"It appears Congress might answer the call of ill 9/11 responders before they face a crisis. The looming issue 21 years after the terrorist attacks of 2001 is the fact that the World Trade Center Health Program is running a projected $3 billion deficit in its efforts to treat and monitor 9/11 responders and survivors — a gap that could start affecting services late next year." —Michael McAuliff
In the past, Congress has ignored similar deadlines.
"In the past, Congress ignored similar deadlines, such as forcing the 9/11 Victim Compensation program to slash payouts in 2019 before eventually restoring them and making compensation permanent. But Congress only did that after dying 9/11 responders like former NYPD Detective Louis Alvarez made treks to Washington, spending some of their final days alive pleading the case." —Michael McAuliff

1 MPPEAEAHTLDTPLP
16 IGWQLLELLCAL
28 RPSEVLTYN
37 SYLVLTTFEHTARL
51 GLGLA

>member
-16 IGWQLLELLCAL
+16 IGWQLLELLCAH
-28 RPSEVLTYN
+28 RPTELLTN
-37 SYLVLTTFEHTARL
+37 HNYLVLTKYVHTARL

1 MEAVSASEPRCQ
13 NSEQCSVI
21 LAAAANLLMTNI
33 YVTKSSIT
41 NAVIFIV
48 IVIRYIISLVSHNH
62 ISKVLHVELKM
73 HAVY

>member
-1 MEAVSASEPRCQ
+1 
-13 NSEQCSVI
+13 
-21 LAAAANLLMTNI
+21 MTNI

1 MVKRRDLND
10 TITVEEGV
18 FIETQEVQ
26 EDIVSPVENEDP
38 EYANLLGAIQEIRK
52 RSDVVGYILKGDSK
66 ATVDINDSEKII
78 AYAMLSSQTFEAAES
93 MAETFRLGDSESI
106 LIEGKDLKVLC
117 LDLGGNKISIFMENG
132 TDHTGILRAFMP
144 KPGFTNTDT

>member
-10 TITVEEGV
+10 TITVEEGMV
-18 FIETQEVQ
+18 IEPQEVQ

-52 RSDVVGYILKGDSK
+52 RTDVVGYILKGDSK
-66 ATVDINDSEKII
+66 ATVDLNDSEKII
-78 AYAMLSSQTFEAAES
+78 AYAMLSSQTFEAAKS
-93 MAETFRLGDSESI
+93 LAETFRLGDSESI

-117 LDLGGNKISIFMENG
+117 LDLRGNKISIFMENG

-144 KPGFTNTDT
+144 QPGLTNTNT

Now, it looks like Congress might actually act.
"Now it looks as if Congress may act, with sources telling the Daily News that Senate Majority Leader Chuck Schumer of New York will announce a solution Sunday, on the anniversary." —Michael McAuliff
It seems most likely that Senator Chuck Schumer will include the money in the full-year government funding bill, which probably won't pass until this December.
"Schumer has said in the past he would attach the money to a must-pass piece of legislation such as stop-gap funding to keep the government open that must pass by the end of September, or to the annual defense bill. Sources told The News the most likely option now is including the money in the full-year government funding bill, which probably won’t pass until December." —Michael McAuliff